The magazine in your hands is the 350th edition of Canadian Biker: “CB350.” Understanding the importance of the milestone and to help make it extra-special, Honda decided to honour us by reviving a classic bike from its glorious past—the CB350, which has arrived on the Indian market as a 2021 model bearing the name H’Ness CB350.
We made that up about Honda honouring us—they never have in the past, why would they now? But the part about the 2021 CB350 H’Ness is true. We’re not sure where the truncated Highness designation came from or why, but in theory this is a sweet little bike that is bound to stir feelings in many of us of a certain age.
Nostalgics will remember the CB350 arrived in 1968 as an OHC parallel twin with dual Keihin carbs and for five years reigned as one of Honda’s best-selling models. It was a thoroughly fetching bike styled with two-tone paint, wire wheels, real steel fenders and tank, chrome trim and throaty exhaust. Featuring highway-capable performance and all-day comfort it was plenty of bike for the city and just enough to make an economical move across the country to start university in the fall.
Over time the CB350 became a darling of the Cafe Racer crowd and bearing in mind we have something of a “motorcycles in film” theme happening with this issue, it’s timely to mention the snappy CB350 cafe custom ridden by the character Lisbeth Salander (Rooney Mara) in 2011’s The Girl With The Dragon Tattoo.
To be sure, the new CB350 is a completely updated unit with the standard techy bits that are now apparently indispensable to a modern motorcycle: LED lights, bluetooth connectivity, variable torque control and Honda’s Smart Voice control system. And yes, there’s an actual bike hiding in behind all that. Whereas the original CB350 first arrived in parallel twin configuration, the 2021 H’Ness is now a thumper.
The five-speed bike with slipper clutch is a 348cc single-cylinder air-cooled offering built around a double cradle steel frame with garden variety hydraulic forks and twin rear shocks. There are disc brakes fore and aft clamping the 19-inch front and 18-inch rear wheels (100/90 and 130/70 rubber). ABS, fuel-injection fed by a 15-litre fuel tank, and a modest chrome package are among the other details.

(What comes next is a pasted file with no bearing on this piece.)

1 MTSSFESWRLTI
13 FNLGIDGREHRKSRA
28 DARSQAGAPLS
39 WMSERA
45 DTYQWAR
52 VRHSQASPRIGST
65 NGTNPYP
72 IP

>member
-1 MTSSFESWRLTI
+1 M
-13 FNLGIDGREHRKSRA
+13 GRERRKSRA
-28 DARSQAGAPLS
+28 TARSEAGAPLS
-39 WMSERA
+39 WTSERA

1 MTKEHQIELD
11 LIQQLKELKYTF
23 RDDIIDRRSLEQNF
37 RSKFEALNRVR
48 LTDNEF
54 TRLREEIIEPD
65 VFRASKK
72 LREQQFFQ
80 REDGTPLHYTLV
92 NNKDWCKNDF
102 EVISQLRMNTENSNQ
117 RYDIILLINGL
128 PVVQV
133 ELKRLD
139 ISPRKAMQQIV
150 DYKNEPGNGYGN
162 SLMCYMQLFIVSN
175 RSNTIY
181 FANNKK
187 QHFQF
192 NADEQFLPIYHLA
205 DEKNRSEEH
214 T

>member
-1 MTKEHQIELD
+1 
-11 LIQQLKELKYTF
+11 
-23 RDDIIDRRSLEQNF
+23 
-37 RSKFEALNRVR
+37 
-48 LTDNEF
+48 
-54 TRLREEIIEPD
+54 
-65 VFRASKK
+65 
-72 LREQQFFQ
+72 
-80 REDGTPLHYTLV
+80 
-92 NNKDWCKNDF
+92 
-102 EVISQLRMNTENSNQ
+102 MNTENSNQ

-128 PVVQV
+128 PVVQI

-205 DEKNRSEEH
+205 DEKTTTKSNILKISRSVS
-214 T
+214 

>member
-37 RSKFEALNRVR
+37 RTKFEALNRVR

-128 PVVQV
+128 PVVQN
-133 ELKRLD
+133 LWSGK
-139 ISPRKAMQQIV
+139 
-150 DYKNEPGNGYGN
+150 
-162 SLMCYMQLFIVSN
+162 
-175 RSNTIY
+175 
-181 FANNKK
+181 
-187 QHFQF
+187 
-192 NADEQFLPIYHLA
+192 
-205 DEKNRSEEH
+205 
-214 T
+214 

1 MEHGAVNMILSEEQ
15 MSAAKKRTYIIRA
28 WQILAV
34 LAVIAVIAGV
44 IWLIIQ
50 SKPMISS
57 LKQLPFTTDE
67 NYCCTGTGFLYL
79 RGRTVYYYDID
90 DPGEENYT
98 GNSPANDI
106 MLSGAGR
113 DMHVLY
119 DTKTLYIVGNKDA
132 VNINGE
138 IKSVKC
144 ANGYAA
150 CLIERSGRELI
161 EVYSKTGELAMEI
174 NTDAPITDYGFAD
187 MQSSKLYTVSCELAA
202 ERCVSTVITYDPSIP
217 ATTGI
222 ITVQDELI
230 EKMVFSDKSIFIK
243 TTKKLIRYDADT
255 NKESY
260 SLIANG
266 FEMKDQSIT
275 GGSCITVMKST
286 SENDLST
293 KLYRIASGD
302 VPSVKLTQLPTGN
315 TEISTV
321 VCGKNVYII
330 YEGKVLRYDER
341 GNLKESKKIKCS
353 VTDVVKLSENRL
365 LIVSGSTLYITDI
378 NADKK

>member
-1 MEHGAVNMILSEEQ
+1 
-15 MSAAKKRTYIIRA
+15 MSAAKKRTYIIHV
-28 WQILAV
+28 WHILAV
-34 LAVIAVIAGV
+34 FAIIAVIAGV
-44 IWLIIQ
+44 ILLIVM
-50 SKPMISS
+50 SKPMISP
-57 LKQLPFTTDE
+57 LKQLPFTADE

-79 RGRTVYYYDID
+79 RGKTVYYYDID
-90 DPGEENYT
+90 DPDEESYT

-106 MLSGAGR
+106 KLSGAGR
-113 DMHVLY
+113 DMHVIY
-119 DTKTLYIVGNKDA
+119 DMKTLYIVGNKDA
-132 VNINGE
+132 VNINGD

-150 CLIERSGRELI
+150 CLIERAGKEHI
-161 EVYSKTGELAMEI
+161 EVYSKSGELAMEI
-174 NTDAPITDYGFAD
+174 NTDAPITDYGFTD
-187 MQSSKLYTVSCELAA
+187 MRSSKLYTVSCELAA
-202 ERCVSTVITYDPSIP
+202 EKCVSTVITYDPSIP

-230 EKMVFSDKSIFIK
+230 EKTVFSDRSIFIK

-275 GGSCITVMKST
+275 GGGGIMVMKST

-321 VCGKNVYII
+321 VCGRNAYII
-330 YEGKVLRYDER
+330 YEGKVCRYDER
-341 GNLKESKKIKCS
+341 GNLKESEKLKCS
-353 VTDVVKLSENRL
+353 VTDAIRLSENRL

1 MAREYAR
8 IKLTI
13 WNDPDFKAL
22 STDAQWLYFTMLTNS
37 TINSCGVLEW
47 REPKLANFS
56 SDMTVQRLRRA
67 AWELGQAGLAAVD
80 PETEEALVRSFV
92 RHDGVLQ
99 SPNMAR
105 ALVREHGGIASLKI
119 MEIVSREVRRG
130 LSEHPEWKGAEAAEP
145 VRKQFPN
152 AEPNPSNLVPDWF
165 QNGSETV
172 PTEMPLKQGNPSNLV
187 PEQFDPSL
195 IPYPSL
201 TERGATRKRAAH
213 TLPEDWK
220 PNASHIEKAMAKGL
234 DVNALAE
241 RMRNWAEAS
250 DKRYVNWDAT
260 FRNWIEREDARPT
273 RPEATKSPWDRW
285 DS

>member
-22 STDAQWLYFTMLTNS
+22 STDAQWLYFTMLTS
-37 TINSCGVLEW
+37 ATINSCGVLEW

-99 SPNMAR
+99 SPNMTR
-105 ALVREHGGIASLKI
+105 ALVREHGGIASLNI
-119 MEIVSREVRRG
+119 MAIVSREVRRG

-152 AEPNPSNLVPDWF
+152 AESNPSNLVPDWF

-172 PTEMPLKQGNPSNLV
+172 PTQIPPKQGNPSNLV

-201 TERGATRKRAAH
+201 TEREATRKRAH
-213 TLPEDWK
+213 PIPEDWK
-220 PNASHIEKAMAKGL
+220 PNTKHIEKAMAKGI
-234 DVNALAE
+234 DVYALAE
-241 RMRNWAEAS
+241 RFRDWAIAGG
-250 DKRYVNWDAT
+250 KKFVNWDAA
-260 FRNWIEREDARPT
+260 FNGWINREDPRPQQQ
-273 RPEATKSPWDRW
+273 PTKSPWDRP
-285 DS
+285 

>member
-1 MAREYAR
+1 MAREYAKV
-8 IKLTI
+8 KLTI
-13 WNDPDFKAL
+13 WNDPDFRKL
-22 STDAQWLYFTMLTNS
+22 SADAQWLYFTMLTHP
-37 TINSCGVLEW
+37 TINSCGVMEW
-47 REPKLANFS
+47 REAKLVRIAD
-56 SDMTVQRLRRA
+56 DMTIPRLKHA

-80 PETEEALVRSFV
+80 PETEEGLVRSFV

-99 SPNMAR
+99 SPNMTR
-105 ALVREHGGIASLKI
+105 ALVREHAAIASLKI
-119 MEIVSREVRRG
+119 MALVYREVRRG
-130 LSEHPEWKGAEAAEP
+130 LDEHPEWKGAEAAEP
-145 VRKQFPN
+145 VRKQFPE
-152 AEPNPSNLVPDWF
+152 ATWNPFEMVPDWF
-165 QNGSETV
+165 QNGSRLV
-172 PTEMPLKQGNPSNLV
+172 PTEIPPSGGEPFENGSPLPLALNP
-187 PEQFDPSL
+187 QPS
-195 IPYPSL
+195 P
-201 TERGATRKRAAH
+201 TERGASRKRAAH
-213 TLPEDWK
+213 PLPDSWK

Honda Selectable Torque Control (HSTC) works by detecting the difference between front and rear wheel speeds, calculating the slip ratio and further controlling engine torque via the fuel injection system. HSTC can be turned ON/OFF using a gauge-mounted switch. An indicator in the digital display flickers when the system is engaging.
Honda calls its HSTC, a “segment first.”
Apparently another segment first is the Honda Smartphone Voice Control system (HSVCS) allowing the rider to connect his smartphone with the motorcycle via Bluetooth. Once connected, the system is operated by controls on the left side of the handle bar to use features such as phone calls, navigation, music playback and incoming messages, all of which play through a helmet headset speaker.
There’s more tech stuff of course, such as the “heritage inspired” digital-analogue speedometer displaying all the operational info feeding back from the previously mentioned HSTC, ABS, and HSVCS systems. The instrument informs you of gear position, battery status and fuel economy, which is displayed in three modes: real time mileage, average mileage and distance to empty.
There are myriad other features about the H’Ness CB350, which your dealer can explain with infinite detail if the bike ever arrives on North American showroom floors. If it somehow maintains the very affordable price it sells for in the Indian market, even better.
Canadian Biker Issue 350